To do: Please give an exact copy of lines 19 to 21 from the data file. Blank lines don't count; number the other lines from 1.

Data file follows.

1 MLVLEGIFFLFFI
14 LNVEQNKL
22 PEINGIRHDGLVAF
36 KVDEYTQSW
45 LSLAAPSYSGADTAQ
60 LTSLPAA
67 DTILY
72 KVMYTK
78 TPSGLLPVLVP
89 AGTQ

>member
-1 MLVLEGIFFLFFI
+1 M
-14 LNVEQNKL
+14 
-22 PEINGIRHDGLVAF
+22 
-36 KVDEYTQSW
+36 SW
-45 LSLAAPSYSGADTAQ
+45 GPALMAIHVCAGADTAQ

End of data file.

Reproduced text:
+36 SW
-45 LSLAAPSYSGADTAQ
+45 GPALMAIHVCAGADTAQ